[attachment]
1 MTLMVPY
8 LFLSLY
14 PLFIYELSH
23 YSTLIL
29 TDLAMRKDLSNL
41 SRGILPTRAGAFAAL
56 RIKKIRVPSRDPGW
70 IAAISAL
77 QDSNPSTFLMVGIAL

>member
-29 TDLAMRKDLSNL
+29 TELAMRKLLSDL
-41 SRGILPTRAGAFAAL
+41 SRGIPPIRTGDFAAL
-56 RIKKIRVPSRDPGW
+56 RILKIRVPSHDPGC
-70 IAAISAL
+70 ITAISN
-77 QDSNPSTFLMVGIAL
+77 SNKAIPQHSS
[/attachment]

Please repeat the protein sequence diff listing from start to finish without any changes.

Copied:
1 MTLMVPY
8 LFLSLY
14 PLFIYELSH
23 YSTLIL
29 TDLAMRKDLSNL
41 SRGILPTRAGAFAAL
56 RIKKIRVPSRDPGW
70 IAAISAL
77 QDSNPSTFLMVGIAL

>member
-29 TDLAMRKDLSNL
+29 TELAMRKLLSDL
-41 SRGILPTRAGAFAAL
+41 SRGIPPIRTGDFAAL
-56 RIKKIRVPSRDPGW
+56 RILKIRVPSHDPGC
-70 IAAISAL
+70 ITAISN
-77 QDSNPSTFLMVGIAL
+77 SNKAIPQHSS